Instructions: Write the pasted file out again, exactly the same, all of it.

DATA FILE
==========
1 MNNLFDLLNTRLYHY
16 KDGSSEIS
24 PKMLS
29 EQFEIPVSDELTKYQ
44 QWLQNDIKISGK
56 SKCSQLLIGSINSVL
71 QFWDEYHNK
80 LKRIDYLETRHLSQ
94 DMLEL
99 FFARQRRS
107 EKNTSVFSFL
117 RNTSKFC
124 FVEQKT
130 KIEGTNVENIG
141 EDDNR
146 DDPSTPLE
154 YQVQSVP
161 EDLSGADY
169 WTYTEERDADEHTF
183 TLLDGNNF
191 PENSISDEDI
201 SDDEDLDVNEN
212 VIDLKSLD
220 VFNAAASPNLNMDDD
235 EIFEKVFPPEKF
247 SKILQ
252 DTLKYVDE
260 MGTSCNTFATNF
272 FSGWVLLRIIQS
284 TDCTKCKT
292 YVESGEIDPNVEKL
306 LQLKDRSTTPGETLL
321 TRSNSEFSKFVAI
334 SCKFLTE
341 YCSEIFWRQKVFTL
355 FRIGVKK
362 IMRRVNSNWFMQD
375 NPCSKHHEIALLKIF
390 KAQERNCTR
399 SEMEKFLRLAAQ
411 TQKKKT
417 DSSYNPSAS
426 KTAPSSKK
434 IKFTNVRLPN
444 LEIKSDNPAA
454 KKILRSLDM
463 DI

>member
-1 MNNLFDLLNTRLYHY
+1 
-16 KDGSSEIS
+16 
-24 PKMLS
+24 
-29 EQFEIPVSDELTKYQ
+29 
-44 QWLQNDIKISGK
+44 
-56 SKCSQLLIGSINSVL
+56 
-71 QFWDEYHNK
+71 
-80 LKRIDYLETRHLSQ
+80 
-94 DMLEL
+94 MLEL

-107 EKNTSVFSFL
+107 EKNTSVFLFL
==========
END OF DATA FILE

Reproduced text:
1 MNNLFDLLNTRLYHY
16 KDGSSEIS
24 PKMLS
29 EQFEIPVSDELTKYQ
44 QWLQNDIKISGK
56 SKCSQLLIGSINSVL
71 QFWDEYHNK
80 LKRIDYLETRHLSQ
94 DMLEL
99 FFARQRRS
107 EKNTSVFSFL
117 RNTSKFC
124 FVEQKT
130 KIEGTNVENIG
141 EDDNR
146 DDPSTPLE
154 YQVQSVP
161 EDLSGADY
169 WTYTEERDADEHTF
183 TLLDGNNF
191 PENSISDEDI
201 SDDEDLDVNEN
212 VIDLKSLD
220 VFNAAASPNLNMDDD
235 EIFEKVFPPEKF
247 SKILQ
252 DTLKYVDE
260 MGTSCNTFATNF
272 FSGWVLLRIIQS
284 TDCTKCKT
292 YVESGEIDPNVEKL
306 LQLKDRSTTPGETLL
321 TRSNSEFSKFVAI
334 SCKFLTE
341 YCSEIFWRQKVFTL
355 FRIGVKK
362 IMRRVNSNWFMQD
375 NPCSKHHEIALLKIF
390 KAQERNCTR
399 SEMEKFLRLAAQ
411 TQKKKT
417 DSSYNPSAS
426 KTAPSSKK
434 IKFTNVRLPN
444 LEIKSDNPAA
454 KKILRSLDM
463 DI

>member
-1 MNNLFDLLNTRLYHY
+1 
-16 KDGSSEIS
+16 
-24 PKMLS
+24 
-29 EQFEIPVSDELTKYQ
+29 
-44 QWLQNDIKISGK
+44 
-56 SKCSQLLIGSINSVL
+56 
-71 QFWDEYHNK
+71 
-80 LKRIDYLETRHLSQ
+80 
-94 DMLEL
+94 MLEL

-107 EKNTSVFSFL
+107 EKNTSVFLFL